Photo by Uwe Faltermeier.
Sir Richard Bishop’s Tangier Sessions isn’t just an album. It’s a love story. But as Bishop points out, it started like a script from The Twilight Zone: A world-traveling musician with a taste for the outré finds a little guitar shop in the back alleys of Geneva and wanders in. He eyes the elderly shopkeeper’s wares and is about to leave when the man pulls out an aged instrument from behind a cabinet. As the musician touches the guitar he feels a spark of energy and can’t stop playing. He leaves without it—because it ain’t cheap—but can’t get the 6-string out of his mind. He returns, twice, ultimately buying the guitar and taking it on the road.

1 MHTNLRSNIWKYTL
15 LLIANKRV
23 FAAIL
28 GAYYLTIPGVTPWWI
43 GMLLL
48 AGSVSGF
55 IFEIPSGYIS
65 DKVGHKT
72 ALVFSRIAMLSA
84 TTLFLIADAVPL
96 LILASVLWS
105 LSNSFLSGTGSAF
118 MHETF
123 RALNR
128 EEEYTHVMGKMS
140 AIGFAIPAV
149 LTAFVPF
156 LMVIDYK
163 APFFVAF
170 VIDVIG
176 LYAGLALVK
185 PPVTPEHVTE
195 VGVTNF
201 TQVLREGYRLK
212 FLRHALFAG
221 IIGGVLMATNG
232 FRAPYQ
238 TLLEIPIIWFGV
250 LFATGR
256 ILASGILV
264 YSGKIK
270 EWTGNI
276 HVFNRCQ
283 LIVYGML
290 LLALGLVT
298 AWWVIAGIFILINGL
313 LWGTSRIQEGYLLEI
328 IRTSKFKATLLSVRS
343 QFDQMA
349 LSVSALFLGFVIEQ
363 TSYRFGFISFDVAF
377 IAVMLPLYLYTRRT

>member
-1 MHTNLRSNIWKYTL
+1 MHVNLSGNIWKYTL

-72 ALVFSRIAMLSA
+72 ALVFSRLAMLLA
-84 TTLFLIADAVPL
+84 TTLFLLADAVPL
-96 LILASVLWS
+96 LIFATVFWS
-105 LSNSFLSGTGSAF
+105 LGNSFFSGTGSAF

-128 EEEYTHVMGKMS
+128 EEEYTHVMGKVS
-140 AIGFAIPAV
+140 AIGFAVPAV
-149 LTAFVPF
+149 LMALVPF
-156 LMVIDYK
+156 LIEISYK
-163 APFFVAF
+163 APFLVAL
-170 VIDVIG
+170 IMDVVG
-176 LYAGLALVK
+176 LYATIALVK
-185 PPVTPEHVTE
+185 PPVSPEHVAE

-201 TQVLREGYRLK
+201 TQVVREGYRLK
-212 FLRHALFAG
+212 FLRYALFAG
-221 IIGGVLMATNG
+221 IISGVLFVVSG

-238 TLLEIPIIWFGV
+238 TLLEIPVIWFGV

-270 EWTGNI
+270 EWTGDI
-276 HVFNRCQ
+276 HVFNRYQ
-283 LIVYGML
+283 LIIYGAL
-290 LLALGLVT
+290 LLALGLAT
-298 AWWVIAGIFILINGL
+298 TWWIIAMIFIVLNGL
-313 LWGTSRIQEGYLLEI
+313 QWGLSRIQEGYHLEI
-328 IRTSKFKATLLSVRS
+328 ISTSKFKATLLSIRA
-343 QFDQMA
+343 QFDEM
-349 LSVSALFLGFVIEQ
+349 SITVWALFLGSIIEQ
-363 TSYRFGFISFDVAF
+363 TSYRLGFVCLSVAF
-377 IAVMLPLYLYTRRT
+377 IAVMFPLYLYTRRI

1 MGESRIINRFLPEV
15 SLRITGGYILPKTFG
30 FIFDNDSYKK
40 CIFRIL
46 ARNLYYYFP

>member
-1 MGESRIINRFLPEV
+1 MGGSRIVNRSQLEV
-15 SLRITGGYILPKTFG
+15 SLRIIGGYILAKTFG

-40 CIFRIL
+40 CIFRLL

If Rod Serling had had his way with this story, the next plot twist might reveal that a djinni living inside the instrument was responsible for the ensuing havoc in the poor musician’s life. But in reality the result is the seven beautiful acoustic-guitar improvisations on Tangier Sessions, recorded alone by Bishop at the top of a small house in that Moroccan city late at night, when the hubbub of the bustling alleys below grew silent. On the magical-sounding recordings, which Bishop captured with the built-in microphones on a Sony PCM D-50 portable recorder, the guitar and its player seemingly channel spirits. The tone is uncommonly rich and pure, with notes that remain ripe and full bodied even as they decay. Together Bishop and his find—a 19th-century build of unknown origin, with only a sticker from long-gone Georgia-based distributor C. Bruno & Sons—draw on the sounds of Middle Eastern, Gypsy, Indian, and American folk and classical music, mixed with a peppering of jazz and whatever else drifted into the room.